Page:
Children made up 31% of the overall civilian casualties according to the UN’s midyear report on civilians in armed conflict in Afghanistan, said Save the Children, and condemned the killing of minors.
“Attacks on civilians—especially children—can never be tolerated. Not only do they kill and injure innocent people, they also impact the longer-term physical, emotional and mental development of children,” said Milan Dinic, Country Director for Save the Children in Afghanistan on Monday.
He added that the Afghan conflict is taking a “terrible toll” on the country’s children, at least 340 of whom have been killed since January 2020.
More than 700 were wounded, many with life-changing injuries like amputations or head trauma, not to mention the invisible yet equally damaging post-traumatic stress many children are suffering from, Dinic noted.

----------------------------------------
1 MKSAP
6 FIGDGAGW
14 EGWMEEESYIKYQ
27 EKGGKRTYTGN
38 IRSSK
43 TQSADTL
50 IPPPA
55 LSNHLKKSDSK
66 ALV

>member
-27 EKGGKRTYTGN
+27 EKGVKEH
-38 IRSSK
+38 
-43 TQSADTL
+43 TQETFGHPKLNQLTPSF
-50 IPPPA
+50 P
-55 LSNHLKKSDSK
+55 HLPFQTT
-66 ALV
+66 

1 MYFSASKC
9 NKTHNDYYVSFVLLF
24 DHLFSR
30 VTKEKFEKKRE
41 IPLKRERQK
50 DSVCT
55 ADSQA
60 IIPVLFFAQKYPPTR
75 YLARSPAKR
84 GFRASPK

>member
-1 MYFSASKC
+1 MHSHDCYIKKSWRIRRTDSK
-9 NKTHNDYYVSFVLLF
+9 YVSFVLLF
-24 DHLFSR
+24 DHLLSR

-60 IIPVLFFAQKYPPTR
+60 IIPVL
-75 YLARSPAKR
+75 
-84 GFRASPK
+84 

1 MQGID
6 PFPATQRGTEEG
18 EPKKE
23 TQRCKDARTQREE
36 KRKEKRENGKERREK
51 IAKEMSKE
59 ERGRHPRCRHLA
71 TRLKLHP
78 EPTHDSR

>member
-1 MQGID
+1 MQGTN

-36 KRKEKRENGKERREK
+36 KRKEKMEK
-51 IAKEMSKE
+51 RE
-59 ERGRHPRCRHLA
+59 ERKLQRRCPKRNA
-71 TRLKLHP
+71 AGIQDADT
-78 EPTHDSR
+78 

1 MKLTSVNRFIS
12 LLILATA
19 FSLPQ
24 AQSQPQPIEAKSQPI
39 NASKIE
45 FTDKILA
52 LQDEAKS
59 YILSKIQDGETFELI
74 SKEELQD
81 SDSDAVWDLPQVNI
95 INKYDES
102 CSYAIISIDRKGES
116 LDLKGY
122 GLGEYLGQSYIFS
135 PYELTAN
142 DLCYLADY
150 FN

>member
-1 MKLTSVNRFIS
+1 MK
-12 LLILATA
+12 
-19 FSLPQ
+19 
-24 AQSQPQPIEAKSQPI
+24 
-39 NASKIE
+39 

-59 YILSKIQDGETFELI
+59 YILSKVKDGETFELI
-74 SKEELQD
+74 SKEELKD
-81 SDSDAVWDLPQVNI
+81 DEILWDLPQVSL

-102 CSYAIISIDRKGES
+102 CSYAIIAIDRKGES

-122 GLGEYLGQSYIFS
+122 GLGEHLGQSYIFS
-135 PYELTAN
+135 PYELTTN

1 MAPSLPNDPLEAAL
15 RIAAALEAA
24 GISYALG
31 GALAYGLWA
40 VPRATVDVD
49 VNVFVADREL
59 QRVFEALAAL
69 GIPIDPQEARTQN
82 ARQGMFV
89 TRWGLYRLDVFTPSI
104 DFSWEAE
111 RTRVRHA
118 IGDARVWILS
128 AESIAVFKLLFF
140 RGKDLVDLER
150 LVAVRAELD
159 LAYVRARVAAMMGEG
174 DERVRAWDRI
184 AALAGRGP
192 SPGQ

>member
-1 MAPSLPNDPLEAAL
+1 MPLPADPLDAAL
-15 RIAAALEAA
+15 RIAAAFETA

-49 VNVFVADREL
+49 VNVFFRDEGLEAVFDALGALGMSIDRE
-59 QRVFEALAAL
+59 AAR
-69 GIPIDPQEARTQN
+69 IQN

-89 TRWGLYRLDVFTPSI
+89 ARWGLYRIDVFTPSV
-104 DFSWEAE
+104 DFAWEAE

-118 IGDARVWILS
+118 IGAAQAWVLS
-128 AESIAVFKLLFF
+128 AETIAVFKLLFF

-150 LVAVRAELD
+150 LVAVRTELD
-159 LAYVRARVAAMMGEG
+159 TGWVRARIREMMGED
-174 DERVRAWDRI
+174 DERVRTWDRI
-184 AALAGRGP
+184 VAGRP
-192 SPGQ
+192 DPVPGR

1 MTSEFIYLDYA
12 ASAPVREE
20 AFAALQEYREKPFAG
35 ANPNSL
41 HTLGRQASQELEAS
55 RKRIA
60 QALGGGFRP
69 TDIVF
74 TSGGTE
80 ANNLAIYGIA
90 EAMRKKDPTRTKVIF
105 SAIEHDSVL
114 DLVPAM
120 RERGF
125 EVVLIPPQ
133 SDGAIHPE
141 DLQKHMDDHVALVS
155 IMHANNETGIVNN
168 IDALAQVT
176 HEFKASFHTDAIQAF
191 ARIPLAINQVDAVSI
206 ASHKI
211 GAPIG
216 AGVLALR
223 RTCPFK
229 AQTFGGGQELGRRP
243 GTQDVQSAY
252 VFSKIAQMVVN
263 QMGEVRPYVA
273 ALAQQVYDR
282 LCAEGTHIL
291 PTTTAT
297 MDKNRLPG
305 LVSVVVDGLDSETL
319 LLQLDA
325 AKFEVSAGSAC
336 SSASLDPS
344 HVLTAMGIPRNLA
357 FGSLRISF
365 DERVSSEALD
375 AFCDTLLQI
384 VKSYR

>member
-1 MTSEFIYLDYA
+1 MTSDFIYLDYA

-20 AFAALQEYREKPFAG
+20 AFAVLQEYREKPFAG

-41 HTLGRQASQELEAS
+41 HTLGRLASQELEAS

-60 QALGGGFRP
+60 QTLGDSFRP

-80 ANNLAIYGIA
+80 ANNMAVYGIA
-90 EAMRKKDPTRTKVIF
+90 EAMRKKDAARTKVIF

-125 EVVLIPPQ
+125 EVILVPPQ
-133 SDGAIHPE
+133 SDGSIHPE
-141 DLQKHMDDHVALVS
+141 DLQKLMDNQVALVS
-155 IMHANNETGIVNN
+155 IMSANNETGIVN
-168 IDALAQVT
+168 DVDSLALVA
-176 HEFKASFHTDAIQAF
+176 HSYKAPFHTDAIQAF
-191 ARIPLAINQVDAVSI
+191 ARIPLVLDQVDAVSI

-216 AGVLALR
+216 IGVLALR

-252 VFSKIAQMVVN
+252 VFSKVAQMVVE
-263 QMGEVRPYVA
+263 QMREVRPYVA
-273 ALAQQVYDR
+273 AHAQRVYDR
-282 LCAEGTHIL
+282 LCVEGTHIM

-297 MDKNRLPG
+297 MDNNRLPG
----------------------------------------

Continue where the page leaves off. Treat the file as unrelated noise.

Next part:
The vast majority of civilian casualties in Afghanistan were caused by indirect fire or improvised explosives in populated areas with ground engagement accounting for 35% of overall casualties.
“This is extremely concerning and is an indictment of all parties who have so far failed to abide by international humanitarian law to protect civilians from harm,” the charity said.
“These past few months have been some of the deadliest in recent times, with a spike in the number of attacks that have killed or injured civilians,” the director noted, adding, “At a time when Afghanistan should be focusing on the COVID-19 outbreak and its devastating effects on the economy and the livelihoods of millions, the extreme violence is causing untold distress and preventing children from accessing education, healthcare and other vital services.”
The UN Assistance Mission to Afghanistan (UNAMA) recorded 3,458 Afghan civilian casualties in the first six months of 2020, where 1,282 were killed and 2,176 were injured.
The conflict in Afghanistan remains one of the most dangerous for children.
The UNAMA report held pro-government forces responsible for the most child deaths and said children were especially vulnerable to recruitment and use by parties to the conflict, including for combat functions, during the COVID-19 pandemic.